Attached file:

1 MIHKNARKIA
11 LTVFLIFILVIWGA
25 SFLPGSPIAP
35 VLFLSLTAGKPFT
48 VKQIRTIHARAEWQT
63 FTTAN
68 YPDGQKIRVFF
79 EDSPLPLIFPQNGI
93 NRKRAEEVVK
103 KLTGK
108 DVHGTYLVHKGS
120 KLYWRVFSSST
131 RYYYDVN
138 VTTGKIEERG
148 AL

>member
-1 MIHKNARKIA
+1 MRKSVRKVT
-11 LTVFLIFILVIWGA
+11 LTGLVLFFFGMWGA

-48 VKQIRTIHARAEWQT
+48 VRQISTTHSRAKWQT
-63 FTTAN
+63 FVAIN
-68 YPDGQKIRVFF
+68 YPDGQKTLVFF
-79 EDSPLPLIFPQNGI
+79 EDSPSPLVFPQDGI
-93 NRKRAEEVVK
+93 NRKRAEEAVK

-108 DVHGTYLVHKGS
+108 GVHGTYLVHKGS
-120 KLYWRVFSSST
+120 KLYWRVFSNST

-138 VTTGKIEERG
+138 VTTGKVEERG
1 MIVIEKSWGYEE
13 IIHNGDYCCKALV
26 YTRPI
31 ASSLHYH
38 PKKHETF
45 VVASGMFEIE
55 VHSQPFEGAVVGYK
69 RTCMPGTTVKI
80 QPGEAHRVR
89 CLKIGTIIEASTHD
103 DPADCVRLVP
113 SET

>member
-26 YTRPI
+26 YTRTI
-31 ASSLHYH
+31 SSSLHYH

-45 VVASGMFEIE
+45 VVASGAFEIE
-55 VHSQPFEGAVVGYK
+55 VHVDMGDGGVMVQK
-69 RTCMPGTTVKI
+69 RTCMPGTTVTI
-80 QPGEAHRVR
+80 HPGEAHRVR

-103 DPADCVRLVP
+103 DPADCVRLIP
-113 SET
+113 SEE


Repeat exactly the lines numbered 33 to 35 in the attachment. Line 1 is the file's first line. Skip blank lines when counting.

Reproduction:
-120 KLYWRVFSSST
+120 KLYWRVFSNST

-138 VTTGKIEERG